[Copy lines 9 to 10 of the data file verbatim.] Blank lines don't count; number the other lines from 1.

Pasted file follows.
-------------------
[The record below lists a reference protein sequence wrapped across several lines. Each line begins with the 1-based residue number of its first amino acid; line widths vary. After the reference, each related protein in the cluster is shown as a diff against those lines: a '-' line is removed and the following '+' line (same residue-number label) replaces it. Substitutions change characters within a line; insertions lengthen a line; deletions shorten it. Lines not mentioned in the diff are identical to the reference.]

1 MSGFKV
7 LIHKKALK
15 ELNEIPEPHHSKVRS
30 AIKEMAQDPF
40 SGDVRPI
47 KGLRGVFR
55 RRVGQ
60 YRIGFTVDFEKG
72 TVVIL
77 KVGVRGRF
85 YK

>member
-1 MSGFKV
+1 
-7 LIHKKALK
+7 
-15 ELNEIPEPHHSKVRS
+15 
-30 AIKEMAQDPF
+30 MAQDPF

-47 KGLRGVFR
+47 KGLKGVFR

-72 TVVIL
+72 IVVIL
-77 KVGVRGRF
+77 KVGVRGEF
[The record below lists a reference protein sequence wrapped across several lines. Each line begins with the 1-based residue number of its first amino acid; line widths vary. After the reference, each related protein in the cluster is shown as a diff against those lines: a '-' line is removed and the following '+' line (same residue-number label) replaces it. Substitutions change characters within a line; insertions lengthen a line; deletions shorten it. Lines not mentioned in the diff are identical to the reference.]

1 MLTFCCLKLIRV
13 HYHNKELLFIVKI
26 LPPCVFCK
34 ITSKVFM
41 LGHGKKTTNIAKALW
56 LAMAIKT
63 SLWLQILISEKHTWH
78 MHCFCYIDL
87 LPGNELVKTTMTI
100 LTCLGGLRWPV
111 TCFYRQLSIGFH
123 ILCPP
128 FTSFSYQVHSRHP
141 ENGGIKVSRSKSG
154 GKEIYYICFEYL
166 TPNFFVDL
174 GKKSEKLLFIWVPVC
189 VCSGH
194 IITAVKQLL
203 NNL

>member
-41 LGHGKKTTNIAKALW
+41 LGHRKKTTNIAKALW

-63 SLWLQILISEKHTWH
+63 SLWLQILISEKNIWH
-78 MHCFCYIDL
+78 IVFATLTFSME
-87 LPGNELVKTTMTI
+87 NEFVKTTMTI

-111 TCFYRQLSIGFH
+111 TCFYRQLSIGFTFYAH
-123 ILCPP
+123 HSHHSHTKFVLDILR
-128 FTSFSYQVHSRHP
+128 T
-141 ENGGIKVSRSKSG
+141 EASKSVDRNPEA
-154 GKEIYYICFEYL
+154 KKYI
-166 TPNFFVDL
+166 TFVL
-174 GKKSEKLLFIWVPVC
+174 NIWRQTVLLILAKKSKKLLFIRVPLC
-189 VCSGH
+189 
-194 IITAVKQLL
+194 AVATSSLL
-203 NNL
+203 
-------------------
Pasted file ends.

60 YRIGFTVDFEKG
72 TVVIL